Why You're Not Getting Hired

I get frustrated and sad when I see highly qualified people unable to sell themselves in a job they deserve. It happened again, perhaps you know someone who can benefit from this story and actions that followed.

Meet Me in St. Louis

The sweet woman next to me on the flight from Denver to St. Louis shared her story. She had a masters in teaching, and yet kept piecing together assistant jobs to make ends meet for her and her 7-year-old son. This meant no benefits and often waitressing on the side. She couldn’t seem to get hired in a permanent gig. “I just don’t seem to be what they’re looking for.” She had an interview that afternoon for a “real” teaching job. Game on.

When I asked her about what “they were looking for” in previous interviews, the conversation led to rubrics and curriculum and other teacher-y words. Her lack of experience drained the confidence from her explanation. “I keep trying to figure out what they want, and I think that makes my answers fuzzy.”

Let’s try an approach that will get you hired.

Why are you passionate about education (to hang in this long). What makes you unique as a teacher?

Seat 14 B suddenly radiated a new energy. She told me stories of raising her son bi-lingual and how she incorporates that into the classroom. How she’s an artist and how she marries art history with reading and writing in interactive field trips in the park. She shared her proactive efforts to learn at conferences and share with her peers.

And so, I asked the obvious question.  Have you ever shared any of that in an interview? 

She stopped. “No.”

They Don’t Know They’re Looking For You

In an effort to be what “they” want, she was masking her gifts. They can’t possibly think they are looking for a bi-lingual artist, with a masters in teaching, and a passion for making reading fun. It doesn’t mean they won’t jump when they see that. I would want my first grader in her class.

Teacher’s Homework

The flight was ending so we outlined an approach.

  1. Identify the 3 gifts that differentiated her as a teacher (Art, Languages later I found she knows more than 2), and Reading
  2. Practice the starting statement here’s what I’m about (she needed an elevator speech)
  3. Prepare examples that highlight her 3 gifts (specifics, with outcomes and results)
  4. Anticipate the tough questions, and weave in her gifts
  5. End with confidence. “I don’t want to appear cocky.” (She was about 7 degrees of separation from cocky confidence matters).

Your Homework

  1. Identify your 3 gifts
  2. Curate your stories and examples to explain them
  3. Identify the audience
  4. Tell your story
  5. Grow them more

More Tools to Get Hired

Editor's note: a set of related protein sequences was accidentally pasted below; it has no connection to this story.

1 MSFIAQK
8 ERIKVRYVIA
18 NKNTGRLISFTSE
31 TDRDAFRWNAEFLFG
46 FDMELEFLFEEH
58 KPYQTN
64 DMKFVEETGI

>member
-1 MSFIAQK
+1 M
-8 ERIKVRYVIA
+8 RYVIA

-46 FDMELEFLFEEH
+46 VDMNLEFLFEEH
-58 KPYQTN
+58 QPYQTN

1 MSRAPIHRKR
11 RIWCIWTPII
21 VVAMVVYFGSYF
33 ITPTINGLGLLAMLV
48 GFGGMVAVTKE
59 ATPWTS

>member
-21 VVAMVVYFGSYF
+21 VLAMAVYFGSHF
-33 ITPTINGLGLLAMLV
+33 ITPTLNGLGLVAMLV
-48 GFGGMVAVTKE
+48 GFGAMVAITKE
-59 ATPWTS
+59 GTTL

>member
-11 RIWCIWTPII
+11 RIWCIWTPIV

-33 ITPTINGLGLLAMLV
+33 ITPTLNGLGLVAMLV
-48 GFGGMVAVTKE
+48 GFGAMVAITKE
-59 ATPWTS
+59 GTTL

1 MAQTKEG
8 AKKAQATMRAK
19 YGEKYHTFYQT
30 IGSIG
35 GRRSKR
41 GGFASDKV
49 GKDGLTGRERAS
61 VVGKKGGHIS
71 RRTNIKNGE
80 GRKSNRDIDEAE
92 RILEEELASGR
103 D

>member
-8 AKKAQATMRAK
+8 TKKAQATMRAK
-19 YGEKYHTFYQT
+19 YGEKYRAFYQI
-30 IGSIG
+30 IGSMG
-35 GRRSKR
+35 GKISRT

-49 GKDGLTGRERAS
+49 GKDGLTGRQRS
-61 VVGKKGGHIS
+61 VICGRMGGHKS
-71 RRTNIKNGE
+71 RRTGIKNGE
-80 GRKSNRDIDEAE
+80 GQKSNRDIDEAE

Why You’re Not Getting Hired

I get frustrated and sad when I see highly qualified people unable to sell themselves in a job they deserve. It happened again, perhaps you know someone who can benefit from this story and actions that followed.

Meet Me in St. Louis

The sweet woman next to me on the flight from Denver to St. Louis shared her story. She had a masters in teaching, and yet kept piecing together assistant jobs to make ends meet for her and her 7-year-old son. This meant no benefits and often waitressing on the side. She couldn’t seem to get hired in a permanent gig. “I just don’t seem to be what they’re looking for.” She had an interview that afternoon for a “real” teaching job. Game on.

When I asked her about what “they were looking for” in previous interviews, the conversation led to rubrics and curriculum and other teacher-y words. Her lack of experience drained the confidence from her explanation. “I keep trying to figure out what they want, and I think that makes my answers fuzzy.”

Let’s try an approach that will get you hired.

Why are you passionate about education (to hang in this long). What makes you unique as a teacher?

Seat 14 B suddenly radiated a new energy. She told me stories of raising her son bi-lingual and how she incorporates that into the classroom. How she’s an artist and how she marries art history with reading and writing in interactive field trips in the park. She shared her proactive efforts to learn at conferences and share with her peers.

And so, I asked the obvious question.  Have you ever shared any of that in an interview? 

She stopped. “No.”

They Don’t Know They’re Looking For You

In an effort to be what “they” want, she was masking her gifts. They can’t possibly think they are looking for a bi-lingual artist, with a masters in teaching, and a passion for making reading fun. It doesn’t mean they won’t jump when they see that. I would want my first grader in her class.

Teacher’s Homework

The flight was ending so we outlined an approach.

  1. Identify the 3 gifts that differentiated her as a teacher (Art, Languages later I found she knows more than 2), and Reading
  2. Practice the starting statement here’s what I’m about (she needed an elevator speech)
  3. Prepare examples that highlight her 3 gifts (specifics, with outcomes and results)
  4. Anticipate the tough questions, and weave in her gifts
  5. End with confidence. “I don’t want to appear cocky.” (She was about 7 degrees of separation from cocky confidence matters).

Your Homework

  1. Identify your 3 gifts
  2. Curate your stories and examples to explain them
  3. Identify the audience
  4. Tell your story
  5. Grow them more

More Tools to Get Hired